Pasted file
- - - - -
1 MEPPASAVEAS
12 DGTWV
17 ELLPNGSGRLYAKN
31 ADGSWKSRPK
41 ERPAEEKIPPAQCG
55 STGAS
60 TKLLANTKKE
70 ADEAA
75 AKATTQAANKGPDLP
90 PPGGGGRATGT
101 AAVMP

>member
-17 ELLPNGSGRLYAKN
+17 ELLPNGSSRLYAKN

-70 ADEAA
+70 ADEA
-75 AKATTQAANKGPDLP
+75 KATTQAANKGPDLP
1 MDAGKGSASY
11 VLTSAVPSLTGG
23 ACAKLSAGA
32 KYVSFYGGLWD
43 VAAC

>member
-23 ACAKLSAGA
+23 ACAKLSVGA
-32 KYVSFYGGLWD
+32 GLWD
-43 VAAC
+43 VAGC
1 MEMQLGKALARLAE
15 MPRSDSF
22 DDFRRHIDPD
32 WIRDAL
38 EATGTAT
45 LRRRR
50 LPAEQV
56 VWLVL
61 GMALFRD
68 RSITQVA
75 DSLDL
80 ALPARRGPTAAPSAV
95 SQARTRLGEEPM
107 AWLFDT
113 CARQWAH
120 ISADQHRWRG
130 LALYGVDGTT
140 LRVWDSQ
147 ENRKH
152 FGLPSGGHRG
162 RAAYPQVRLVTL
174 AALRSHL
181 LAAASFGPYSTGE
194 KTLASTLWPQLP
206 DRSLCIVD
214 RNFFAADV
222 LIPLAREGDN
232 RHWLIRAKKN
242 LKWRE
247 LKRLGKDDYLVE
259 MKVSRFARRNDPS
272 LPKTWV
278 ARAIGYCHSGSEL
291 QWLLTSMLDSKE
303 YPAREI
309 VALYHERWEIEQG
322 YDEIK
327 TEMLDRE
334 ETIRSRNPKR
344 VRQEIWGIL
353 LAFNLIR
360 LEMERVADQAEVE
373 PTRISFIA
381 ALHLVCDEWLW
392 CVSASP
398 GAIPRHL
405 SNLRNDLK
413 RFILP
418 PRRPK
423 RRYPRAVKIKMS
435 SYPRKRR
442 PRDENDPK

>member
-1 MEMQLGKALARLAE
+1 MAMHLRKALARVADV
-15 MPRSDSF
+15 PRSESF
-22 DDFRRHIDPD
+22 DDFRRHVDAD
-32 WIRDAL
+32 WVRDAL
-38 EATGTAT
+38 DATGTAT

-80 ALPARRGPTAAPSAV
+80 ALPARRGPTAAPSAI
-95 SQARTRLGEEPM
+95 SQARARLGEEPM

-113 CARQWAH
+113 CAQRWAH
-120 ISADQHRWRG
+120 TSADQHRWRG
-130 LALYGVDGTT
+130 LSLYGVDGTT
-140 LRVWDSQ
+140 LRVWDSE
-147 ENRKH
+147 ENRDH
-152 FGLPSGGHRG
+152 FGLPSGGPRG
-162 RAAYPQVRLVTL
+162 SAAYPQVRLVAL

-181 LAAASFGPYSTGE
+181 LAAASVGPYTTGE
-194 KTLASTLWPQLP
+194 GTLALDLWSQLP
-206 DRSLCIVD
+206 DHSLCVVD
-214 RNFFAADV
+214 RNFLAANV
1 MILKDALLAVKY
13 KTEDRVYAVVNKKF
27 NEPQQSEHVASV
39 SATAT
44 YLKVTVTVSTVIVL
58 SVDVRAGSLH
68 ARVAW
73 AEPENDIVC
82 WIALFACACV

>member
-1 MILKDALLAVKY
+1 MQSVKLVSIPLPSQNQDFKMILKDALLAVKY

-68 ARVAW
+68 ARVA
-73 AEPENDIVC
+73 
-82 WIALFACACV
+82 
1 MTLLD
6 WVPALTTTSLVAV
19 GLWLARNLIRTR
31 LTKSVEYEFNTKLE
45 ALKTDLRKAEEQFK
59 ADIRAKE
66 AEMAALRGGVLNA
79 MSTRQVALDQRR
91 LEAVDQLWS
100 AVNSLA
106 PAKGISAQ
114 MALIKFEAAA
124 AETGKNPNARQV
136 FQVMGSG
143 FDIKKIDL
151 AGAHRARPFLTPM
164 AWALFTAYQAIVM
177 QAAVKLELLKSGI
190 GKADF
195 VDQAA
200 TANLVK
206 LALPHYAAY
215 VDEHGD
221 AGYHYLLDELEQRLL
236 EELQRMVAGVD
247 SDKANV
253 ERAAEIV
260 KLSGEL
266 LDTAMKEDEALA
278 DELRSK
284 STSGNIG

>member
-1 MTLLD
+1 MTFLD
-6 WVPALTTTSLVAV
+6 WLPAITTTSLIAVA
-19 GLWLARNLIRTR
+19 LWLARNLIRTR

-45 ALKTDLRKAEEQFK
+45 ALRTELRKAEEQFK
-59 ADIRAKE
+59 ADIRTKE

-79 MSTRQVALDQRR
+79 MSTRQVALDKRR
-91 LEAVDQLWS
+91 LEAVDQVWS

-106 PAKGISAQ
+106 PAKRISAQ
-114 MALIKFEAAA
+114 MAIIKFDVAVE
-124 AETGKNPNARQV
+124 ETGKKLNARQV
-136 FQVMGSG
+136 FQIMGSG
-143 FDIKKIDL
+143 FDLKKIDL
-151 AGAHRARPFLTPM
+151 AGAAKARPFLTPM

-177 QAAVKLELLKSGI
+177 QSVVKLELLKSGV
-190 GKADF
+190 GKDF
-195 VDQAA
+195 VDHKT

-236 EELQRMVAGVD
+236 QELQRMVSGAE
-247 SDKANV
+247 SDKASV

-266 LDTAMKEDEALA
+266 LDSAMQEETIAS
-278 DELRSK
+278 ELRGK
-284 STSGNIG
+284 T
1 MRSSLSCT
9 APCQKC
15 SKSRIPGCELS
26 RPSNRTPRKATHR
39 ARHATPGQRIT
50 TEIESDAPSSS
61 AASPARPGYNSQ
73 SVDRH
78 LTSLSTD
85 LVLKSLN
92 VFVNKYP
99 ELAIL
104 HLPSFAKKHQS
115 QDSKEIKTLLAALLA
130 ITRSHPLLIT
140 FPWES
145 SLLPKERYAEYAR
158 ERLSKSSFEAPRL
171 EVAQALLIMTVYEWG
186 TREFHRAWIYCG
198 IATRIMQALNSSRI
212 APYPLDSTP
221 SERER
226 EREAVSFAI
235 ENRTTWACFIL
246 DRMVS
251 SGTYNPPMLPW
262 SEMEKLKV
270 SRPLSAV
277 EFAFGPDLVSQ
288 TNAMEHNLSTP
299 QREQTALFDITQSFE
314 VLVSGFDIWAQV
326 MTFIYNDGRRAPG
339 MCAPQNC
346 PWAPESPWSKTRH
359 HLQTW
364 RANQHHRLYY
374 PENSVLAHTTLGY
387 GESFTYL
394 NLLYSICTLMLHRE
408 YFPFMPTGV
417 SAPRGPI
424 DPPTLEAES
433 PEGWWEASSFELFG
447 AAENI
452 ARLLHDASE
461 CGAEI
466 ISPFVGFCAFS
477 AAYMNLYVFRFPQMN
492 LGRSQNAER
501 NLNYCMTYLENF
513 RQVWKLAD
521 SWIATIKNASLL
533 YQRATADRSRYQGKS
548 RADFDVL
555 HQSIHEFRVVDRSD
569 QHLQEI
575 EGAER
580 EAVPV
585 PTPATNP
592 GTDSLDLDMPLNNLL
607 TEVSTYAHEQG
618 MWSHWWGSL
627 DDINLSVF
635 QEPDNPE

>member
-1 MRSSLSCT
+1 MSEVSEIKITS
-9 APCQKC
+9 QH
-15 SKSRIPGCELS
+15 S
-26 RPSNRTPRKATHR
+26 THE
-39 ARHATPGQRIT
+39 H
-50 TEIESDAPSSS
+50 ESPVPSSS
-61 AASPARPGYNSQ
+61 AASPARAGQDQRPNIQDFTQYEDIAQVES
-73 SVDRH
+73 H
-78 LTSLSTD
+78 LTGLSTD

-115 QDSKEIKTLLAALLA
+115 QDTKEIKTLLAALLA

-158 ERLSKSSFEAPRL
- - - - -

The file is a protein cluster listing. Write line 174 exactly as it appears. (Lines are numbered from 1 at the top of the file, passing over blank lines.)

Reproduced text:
-19 GLWLARNLIRTR